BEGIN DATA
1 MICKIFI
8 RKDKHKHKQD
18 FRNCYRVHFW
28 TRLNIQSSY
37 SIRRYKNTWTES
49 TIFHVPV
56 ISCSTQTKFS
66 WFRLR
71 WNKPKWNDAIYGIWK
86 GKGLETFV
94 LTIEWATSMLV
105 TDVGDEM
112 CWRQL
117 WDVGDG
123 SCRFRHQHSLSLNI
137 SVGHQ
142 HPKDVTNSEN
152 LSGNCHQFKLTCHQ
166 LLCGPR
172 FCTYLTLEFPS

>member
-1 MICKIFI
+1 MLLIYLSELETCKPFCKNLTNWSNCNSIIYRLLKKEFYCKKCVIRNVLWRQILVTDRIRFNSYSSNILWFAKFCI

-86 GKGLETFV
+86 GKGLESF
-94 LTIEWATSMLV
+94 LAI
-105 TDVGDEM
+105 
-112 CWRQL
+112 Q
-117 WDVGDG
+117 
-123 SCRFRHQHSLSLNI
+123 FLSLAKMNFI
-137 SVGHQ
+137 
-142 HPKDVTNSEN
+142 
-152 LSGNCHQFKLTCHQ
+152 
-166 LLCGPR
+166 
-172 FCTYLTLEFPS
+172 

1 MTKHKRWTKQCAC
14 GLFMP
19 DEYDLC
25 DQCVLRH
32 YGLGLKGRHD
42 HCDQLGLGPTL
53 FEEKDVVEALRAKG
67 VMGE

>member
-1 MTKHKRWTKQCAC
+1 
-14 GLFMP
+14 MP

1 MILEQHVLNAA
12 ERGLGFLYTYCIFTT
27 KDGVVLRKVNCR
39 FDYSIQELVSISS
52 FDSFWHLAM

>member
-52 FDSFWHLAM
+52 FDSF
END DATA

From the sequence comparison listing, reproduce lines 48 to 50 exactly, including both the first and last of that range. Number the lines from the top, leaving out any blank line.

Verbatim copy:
19 DEYDLC
25 DQCVLRH
32 YGLGLKGRHD